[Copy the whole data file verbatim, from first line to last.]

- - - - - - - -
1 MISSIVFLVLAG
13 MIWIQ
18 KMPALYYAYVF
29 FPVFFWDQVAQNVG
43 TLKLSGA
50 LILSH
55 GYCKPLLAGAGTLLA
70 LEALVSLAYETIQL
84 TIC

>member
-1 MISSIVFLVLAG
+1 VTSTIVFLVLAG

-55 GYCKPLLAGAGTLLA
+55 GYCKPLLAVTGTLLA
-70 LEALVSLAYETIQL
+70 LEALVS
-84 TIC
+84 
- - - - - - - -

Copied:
1 MISSIVFLVLAG
13 MIWIQ
18 KMPALYYAYVF
29 FPVFFWDQVAQNVG
43 TLKLSGA
50 LILSH
55 GYCKPLLAGAGTLLA
70 LEALVSLAYETIQL
84 TIC

>member
-1 MISSIVFLVLAG
+1 VTSTIVFLVLAG

-55 GYCKPLLAGAGTLLA
+55 GYCKPLLAVTGTLLA
-70 LEALVSLAYETIQL
+70 LEALVS
-84 TIC
+84 